I asked what people use their mobile devices for, giving them a list of 11 different tasks, with an additional 12th option to fill in. Talking on the device was the #1 usage (it is after all a phone), followed by text messaging, reading email, surfing the web, and using the built-in GPS. The high percentage of people texting on their devices certainly is consistent with what we all know.

But, while the people use their mobile devices for a wide variety of different activities, they primarily use them for talking and for reading email. This finding supports other surveys similarly reporting reading of email being a highly common usage of mobile devices.

Mobile devices are truly personal - it is perhaps the most personal device ever. People interact with their mobile devices at all times during the day and night, using it to both fill in downtime between activities, and also as a defined scheduled activity itself. I especially love the 12% of the people who were honest enough to 'fess that they use their mobile devices while in the bathroom. (Yes, my hand is raised too.)

Which brings me back to the subject of email. People are interacting with their mobile devices "in between the spaces" of their lives. So when they are reading their emails, they are typically doing so less than 5 minutes each time. So just as people do snack in between meals, people are snacking on mobile Internet content in between times of consuming rich Internet content.

Some of the data seems to debunk a bit of posturing going on in the blogosphere lately regarding email and social media. There remains a strong correlation between people who surf the Internet (including social sites) and those who read email. Consider this:
- Of the people who don't use their mobile devices to read email none of them use their devices to surf the Net either.
- Of the people who do use their mobile devices to read email, almost all use them to surf the Net (91%). Of the people whose primary usage of their mobile devices includes reading emails, almost all also use their devices to surf the Net (86%).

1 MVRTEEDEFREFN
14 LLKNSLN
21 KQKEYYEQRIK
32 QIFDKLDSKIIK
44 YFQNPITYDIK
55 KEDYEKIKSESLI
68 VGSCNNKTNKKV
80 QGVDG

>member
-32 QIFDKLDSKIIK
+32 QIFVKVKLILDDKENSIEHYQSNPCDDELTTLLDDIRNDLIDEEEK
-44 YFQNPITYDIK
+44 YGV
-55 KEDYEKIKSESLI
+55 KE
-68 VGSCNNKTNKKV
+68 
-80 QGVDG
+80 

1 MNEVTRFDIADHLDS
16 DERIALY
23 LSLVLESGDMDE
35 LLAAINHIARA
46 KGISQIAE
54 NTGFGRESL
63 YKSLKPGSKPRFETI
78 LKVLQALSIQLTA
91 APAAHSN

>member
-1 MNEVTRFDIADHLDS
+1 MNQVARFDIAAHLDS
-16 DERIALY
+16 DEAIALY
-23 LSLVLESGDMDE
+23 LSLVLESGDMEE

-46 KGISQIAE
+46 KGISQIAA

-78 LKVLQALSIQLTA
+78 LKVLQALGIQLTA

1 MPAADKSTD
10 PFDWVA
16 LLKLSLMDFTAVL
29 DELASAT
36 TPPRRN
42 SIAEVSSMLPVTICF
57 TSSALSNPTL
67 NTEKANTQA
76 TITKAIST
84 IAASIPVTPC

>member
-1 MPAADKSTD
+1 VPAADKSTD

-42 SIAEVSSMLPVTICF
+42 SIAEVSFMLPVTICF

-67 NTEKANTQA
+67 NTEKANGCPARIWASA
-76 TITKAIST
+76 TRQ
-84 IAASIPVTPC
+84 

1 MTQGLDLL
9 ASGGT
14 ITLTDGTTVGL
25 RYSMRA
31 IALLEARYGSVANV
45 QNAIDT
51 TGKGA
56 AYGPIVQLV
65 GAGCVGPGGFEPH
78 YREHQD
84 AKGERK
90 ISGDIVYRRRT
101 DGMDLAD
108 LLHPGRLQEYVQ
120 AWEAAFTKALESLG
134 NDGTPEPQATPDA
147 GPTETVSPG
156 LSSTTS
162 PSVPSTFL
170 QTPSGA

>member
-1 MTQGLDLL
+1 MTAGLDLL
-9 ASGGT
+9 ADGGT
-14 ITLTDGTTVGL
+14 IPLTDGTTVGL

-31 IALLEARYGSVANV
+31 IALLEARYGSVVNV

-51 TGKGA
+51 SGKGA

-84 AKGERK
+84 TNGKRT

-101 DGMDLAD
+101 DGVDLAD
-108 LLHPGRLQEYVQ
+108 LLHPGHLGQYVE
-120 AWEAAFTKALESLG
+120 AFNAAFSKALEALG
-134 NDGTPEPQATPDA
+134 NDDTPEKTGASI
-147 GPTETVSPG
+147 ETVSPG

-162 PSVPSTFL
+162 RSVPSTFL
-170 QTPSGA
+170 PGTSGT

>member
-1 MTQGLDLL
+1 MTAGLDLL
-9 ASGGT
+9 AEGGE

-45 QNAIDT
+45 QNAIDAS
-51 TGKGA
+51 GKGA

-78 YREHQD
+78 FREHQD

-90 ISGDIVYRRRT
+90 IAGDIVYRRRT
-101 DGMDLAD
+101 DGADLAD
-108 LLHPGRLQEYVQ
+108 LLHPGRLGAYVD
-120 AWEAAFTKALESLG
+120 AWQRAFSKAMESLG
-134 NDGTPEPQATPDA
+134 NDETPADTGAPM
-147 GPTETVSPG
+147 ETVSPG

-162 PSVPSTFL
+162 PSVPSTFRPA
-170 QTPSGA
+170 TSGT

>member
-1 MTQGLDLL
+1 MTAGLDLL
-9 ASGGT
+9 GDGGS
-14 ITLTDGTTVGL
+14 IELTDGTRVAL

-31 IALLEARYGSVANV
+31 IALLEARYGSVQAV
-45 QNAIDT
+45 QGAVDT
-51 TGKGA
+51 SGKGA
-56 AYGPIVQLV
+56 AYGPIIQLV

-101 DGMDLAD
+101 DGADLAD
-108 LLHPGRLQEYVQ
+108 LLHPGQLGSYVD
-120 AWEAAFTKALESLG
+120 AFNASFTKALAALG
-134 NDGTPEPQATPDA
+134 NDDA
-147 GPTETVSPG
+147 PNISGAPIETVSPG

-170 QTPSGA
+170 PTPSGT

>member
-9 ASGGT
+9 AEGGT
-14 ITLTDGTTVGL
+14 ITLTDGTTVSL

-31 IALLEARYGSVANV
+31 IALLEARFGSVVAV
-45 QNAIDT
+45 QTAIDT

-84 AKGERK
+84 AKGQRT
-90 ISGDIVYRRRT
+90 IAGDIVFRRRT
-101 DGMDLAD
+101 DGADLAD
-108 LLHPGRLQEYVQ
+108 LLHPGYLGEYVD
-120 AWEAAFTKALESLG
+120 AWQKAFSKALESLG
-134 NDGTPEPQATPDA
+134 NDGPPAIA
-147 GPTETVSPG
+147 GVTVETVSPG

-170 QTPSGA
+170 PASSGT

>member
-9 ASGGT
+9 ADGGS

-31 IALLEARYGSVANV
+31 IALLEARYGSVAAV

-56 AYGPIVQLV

- Of the people who don't use their mobile devices to surf the Net, some still use them to read email (25%).
- Of the people who do use their mobile devices to surf the Net, every single one of them uses their devices to read email.

So it would appear that all the talk about social sites replacing email is just that - talk. I believe that social sites and email are complementary communication channels, not competitive.

There is also a strong correlation between using the mobile device for reading email and for text messaging.
- Of the people who don't use their mobile devices for texting, half still use them to read email.
- Of the people who do use their mobile devices for texting, the majority also use them to read email (83%).

- Of the people who use their mobile devices to read email almost all also use them for text messaging (91%).

So what conclusions can I draw from my informal mobile usage survey?
(1) People use their mobile devices to snack on mobile Internet content in between the spaces of their lives
(2) Email reading is a BIG part of daily mobile usage activities.
(3) There is a strong correlation of usage between email reading, web surfing, and text messaging.

The final takeaway is that people are highly engaged with their mobile devices. Savvy interactive marketers must NOT treat SMS marketing as a vertical, stove-piped, siloed (call it what you will) marketing channel. Neither should these marketers treat email marketing as a stand-alone channel. Successful interactive marketers MUST recognize that owners of smartphones are a target rich group of people (I'm including myself in that mix as an iPhone owner) and that mobile cross-channel campaigns are going to be the big winners.

Email me if you'd like a copy of my survey results. I'll send you the results in a pivot table that you can slice and dice for your analytical needs. No personally identifiable information was collected in this survey.